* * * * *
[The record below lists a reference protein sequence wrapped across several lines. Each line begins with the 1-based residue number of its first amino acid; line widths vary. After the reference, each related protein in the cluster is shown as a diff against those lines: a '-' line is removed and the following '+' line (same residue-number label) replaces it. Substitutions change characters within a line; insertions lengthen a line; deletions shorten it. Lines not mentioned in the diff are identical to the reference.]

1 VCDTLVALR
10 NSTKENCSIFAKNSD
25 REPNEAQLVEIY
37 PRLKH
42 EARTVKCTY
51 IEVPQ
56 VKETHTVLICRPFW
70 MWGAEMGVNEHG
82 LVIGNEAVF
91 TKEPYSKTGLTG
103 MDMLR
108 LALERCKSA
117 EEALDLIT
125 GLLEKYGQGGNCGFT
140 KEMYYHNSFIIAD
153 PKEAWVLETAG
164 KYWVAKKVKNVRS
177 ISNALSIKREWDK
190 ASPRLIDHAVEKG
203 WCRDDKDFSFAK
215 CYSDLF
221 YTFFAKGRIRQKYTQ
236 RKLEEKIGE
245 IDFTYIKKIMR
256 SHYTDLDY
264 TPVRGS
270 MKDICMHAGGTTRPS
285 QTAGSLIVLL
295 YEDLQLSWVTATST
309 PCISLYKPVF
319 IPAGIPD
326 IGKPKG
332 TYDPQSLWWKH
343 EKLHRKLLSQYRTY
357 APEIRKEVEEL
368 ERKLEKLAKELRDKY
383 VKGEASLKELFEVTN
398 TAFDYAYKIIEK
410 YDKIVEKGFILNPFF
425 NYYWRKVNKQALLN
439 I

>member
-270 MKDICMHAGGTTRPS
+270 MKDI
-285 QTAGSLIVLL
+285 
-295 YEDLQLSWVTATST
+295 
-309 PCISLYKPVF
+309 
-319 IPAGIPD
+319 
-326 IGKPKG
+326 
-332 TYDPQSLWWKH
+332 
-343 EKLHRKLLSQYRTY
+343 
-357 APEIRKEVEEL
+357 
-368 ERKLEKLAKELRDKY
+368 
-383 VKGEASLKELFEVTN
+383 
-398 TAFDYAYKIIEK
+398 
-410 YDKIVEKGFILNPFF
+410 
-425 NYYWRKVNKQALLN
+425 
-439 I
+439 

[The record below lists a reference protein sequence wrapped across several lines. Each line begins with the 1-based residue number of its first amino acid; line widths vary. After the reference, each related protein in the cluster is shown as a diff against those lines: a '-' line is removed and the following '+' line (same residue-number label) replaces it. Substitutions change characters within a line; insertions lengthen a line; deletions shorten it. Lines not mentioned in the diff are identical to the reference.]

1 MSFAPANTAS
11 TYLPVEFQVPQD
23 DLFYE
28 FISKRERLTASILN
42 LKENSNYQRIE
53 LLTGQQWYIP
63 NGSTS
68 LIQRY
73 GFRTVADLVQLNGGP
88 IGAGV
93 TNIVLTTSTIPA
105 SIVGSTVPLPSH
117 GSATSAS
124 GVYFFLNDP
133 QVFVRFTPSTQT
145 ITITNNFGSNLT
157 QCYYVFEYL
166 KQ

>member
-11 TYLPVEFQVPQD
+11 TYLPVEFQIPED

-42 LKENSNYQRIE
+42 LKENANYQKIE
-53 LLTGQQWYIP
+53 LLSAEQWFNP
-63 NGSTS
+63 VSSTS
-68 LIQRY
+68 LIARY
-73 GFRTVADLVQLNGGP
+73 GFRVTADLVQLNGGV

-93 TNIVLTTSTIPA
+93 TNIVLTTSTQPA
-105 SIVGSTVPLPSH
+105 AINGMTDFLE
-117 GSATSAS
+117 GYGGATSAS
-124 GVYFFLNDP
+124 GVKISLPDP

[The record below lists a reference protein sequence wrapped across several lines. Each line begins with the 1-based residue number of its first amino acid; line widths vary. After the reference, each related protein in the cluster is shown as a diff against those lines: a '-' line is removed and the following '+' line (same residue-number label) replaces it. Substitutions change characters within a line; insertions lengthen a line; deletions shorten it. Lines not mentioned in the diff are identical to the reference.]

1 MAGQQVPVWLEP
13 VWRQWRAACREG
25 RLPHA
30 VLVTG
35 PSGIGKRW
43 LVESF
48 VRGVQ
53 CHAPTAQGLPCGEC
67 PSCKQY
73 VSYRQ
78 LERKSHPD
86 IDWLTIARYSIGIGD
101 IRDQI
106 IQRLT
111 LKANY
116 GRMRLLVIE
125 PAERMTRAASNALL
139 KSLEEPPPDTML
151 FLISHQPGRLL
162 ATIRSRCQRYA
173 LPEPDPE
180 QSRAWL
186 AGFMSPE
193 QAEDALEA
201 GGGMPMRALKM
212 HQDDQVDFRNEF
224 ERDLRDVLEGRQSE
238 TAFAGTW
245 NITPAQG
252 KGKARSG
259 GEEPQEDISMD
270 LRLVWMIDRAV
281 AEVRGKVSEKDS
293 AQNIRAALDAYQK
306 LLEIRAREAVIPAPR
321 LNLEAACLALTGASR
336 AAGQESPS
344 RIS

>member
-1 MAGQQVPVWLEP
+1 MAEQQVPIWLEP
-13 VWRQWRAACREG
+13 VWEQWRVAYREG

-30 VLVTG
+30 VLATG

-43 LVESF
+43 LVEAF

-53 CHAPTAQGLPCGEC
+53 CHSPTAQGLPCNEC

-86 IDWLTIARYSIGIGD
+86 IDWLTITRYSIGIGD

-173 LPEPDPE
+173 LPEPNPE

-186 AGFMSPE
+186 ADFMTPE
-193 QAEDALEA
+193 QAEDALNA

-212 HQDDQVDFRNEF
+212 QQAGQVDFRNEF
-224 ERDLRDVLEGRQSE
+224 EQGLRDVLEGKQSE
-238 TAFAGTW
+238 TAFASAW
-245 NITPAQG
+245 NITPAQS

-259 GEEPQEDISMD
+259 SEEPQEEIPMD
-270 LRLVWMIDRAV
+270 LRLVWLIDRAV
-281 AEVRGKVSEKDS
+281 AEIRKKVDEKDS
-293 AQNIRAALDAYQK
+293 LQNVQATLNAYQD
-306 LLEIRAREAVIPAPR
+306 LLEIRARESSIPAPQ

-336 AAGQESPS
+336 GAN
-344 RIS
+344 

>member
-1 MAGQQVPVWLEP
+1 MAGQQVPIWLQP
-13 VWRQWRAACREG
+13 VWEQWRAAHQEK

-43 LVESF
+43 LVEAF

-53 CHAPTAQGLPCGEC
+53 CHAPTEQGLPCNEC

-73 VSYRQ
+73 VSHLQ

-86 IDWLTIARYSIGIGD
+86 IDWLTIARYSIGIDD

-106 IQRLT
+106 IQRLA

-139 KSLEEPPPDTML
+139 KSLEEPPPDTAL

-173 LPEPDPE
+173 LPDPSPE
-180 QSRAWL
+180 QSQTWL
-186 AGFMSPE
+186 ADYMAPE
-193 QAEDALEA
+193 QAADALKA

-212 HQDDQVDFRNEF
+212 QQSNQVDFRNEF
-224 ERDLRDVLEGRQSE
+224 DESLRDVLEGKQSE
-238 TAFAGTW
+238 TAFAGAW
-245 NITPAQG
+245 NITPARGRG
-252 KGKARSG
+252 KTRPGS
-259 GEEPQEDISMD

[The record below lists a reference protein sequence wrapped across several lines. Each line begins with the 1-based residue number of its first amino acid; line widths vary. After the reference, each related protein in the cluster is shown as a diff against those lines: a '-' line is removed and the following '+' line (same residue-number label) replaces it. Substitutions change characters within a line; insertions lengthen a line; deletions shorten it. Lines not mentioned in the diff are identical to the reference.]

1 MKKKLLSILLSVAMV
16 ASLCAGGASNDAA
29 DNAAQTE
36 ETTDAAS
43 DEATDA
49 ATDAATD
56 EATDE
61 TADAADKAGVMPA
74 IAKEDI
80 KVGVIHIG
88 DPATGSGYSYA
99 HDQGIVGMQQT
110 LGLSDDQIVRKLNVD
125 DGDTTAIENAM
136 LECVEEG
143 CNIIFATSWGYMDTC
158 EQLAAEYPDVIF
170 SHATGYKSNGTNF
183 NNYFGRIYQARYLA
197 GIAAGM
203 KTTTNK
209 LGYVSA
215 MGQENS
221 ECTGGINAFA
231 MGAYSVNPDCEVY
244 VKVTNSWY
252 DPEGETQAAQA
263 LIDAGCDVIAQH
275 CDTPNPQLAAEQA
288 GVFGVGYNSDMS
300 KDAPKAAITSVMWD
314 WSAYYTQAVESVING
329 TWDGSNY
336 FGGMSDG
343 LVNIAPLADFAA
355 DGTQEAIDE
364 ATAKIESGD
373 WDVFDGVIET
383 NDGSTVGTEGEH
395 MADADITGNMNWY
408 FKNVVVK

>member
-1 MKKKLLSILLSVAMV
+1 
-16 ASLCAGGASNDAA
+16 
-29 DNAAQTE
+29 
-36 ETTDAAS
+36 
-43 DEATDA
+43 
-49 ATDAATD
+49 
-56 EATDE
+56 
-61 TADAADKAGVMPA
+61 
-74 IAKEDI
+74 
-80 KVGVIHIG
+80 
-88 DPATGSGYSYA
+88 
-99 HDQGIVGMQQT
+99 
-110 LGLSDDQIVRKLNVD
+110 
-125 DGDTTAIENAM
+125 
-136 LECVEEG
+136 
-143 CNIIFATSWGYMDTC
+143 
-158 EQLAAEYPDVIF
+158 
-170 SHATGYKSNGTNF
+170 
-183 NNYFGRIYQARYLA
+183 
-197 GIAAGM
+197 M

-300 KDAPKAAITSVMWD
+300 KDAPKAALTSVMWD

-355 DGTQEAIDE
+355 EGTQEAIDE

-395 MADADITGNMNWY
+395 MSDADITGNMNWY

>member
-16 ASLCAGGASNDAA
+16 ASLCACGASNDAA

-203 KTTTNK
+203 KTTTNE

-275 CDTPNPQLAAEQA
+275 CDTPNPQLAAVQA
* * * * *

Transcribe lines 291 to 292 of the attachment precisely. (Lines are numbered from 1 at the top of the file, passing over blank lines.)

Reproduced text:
-80 KVGVIHIG
+80 